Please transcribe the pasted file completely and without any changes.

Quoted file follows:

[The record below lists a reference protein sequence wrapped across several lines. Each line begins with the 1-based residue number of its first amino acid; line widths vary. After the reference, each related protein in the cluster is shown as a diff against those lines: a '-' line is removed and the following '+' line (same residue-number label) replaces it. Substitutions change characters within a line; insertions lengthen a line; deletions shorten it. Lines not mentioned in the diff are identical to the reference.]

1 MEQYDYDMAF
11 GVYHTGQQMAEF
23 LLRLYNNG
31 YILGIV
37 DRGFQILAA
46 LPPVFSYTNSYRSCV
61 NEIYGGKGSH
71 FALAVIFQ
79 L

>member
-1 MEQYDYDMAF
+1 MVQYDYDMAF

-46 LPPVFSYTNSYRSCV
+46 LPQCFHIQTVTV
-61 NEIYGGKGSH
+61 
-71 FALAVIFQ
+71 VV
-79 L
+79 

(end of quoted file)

[The record below lists a reference protein sequence wrapped across several lines. Each line begins with the 1-based residue number of its first amino acid; line widths vary. After the reference, each related protein in the cluster is shown as a diff against those lines: a '-' line is removed and the following '+' line (same residue-number label) replaces it. Substitutions change characters within a line; insertions lengthen a line; deletions shorten it. Lines not mentioned in the diff are identical to the reference.]

1 MEQYDYDMAF
11 GVYHTGQQMAEF
23 LLRLYNNG
31 YILGIV
37 DRGFQILAA
46 LPPVFSYTNSYRSCV
61 NEIYGGKGSH
71 FALAVIFQ
79 L

>member
-1 MEQYDYDMAF
+1 MVQYDYDMAF

-46 LPPVFSYTNSYRSCV
+46 LPQCFHIQTVTV
-61 NEIYGGKGSH
+61 
-71 FALAVIFQ
+71 VV
-79 L
+79 